The effects of full-day versus half-day kindergarten on the achievement of students with low/moderate income status.
In many school systems today, controversy exists over what type of kindergarten program should be employed. Kindergartens may be operated by public or private schools, may be academic or developmental in focus, and may be in session for a full-day every day, a half-day every day, or, more rarely, for a full-day part of the week (Karweit, 1993). The traditional purpose of kindergarten was to begin the transition from home to school. Students were expected to learn how to count to 20, recite the alphabet, recognize shapes and colors, and print their names. Program objectives included socialization, aesthetics, sensory-motor development, developing a positive attitude towards school, and general readiness (Humphrey, 1990; Nelson, 2000). Now, students must exhibit reading readiness skills, understand basic math concepts, and demonstrate advanced social skills. They must control their natural impulses to play, be prepared to work for sustained periods of time, have enough fine motor control to complete workbook sheets and dittos, and listen carefully (Nelson, 2000).
With this in mind, we ask the following questions. In terms of structure and time, is a half-day morning or afternoon kindergarten program better or worse for students than a full-day program? And, specifically, which program is best for students with a low- to moderate-income family status?
The research findings comparing every day full-day and half-day kindergartens are complex (Clark & Kirk, 2000; Fusaro, 1997; Ohio State Legislative Office of Education, 1997). Some studies indicate that on some academic and/or social achievement measures, an every day full-day kindergarten schedule may offer little or no statistically significant advantage over a half-day program (Holmes & McConnell, 1990; Karweit, 1992, 1993; Ohio State Legislative Office of Education, 1997). While some of these and other research studies and reports offer conflicting findings, many still contend that full-day kindergartens should be implemented for other "intangible" reasons (Clark, 2001; Clark & Kirk, 2000; De Costa & Bell, 2000; Fromberg, 1992; Harrison-McEachern, 1989; Hough & Bryde, 1996; Housden & Kam, 1992; Koopmans, 1991; Lofthouse, 1994; Lore, 1992; Nelson, 2000; Rothenberg, 1995; Towers, 1991; Vecchiotti, 2003). These reasons, whether intangible or explicit, include:
* Greater utilization of time and small group acticities by full-day programs (Clark & Kirk, 2000; De Costa & Bell, 2000; Fromberg, 1992; Harrison-McEachern, 1989; Hough & Bryde, 1996; Housden & Kam, 1992; Humphrey, 1990; Rothenberg, 1995).
* No significant difference in the amount of fatigue experienced by full-day and half-day students (Hough & Bryde, 1996).
* Full-day students benefit both socially and behaviorally from increased teacher-to-student and peer-to-peer interactions (Clark & Kirk, 2000; De Costa & Bell, 2000; Hough & Bryde, 1996; Housden & Kam, 1992; Rothenberg, 1995; Towers, 1991).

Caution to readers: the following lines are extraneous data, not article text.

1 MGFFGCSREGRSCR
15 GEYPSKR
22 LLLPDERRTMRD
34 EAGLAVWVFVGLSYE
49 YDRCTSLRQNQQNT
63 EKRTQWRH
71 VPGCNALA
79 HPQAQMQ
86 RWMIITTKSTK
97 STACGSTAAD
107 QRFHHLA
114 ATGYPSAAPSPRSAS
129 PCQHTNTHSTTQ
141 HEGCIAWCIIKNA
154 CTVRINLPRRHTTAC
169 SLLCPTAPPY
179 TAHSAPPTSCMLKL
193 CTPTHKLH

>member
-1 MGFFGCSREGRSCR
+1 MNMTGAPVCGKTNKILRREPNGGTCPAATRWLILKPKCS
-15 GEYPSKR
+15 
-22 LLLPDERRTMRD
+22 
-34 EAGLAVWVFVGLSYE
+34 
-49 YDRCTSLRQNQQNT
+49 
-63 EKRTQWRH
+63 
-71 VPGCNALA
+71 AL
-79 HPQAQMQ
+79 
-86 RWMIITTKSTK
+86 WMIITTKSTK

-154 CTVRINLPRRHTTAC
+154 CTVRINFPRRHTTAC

* Full-day students perform better on certain language arts/reading criteria (De Costa & Bell, 2000; Entwisle & Alexander, 1998; Gullo, 2000; Harrison-McEachern, 1989; Hough & Bryde, 1996; Koopmans, 1991; Larson, 2003; Lore, 1992).
* Full-day students perform better on certain mathematics criteria (Entwisle & Alexander, 1998; Gullo, 2000; Hough & Bryde, 1996; Koopmans, 1991; Larson, 2003).
* Parents and/or teachers are equally or more satisfied with a full-day program (Clark & Kirk, 2000; De Costa & Bell, 2000; Hough & Bryde, 1996; Housden & Kam, 1992; Ohio State Legislative Office of Education, 1997; Rothenberg, 1995; Towers, 1991).
* School attendance is as good or better for full-day students (Clark & Kirk, 2000; Gullo, 2000; Hough & Bryde, 1996).
* Full-day programs benefit students from low socioeconomic (SES) backgrounds (Clark & Kirk, 2000; De Costa & Bell, 2000; Housden & Kam, 1992; Larson, 2003; Nelson, 2000; Ohio State Legislative Office of Education, 1997).
* Full-day programs benefit students from minority groups (Koopmans, 1991).
* Single- or dual-parent families in which both work during the day favor full-day programs (Clark & Kirk, 2000; Humphrey, 1990; Lofthouse, 1994; Towers, 1991).
* A full-day program does not harm students or cause burnout (Humphrey, 1990; Koopmans, 1991).
This paper is a part of a complete comparative study of full-day kindergarten versus half-day kindergarten for three midwestern school districts in the United States. The comparative study was written as a report comparing full-day versus half-day kindergarten for the school districts. The comparative study was a result of the authors collecting quantitative data in the form of scores on a state achievement test (ISTEP+) and qualitative data in the form of semi-structured interviews with Title I FDK teachers. A variety of data was collected and analyzed, including cross-referencing full-day versus half-day data with demographic information. This paper focuses upon the demographic data involving socioeconomic status.